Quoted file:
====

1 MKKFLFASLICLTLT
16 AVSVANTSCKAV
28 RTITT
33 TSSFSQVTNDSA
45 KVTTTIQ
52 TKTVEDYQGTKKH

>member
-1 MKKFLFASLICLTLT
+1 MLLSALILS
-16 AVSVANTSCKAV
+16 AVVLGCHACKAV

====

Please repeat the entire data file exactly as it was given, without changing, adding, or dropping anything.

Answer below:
1 MKKFLFASLICLTLT
16 AVSVANTSCKAV
28 RTITT
33 TSSFSQVTNDSA
45 KVTTTIQ
52 TKTVEDYQGTKKH

>member
-1 MKKFLFASLICLTLT
+1 MLLSALILS
-16 AVSVANTSCKAV
+16 AVVLGCHACKAV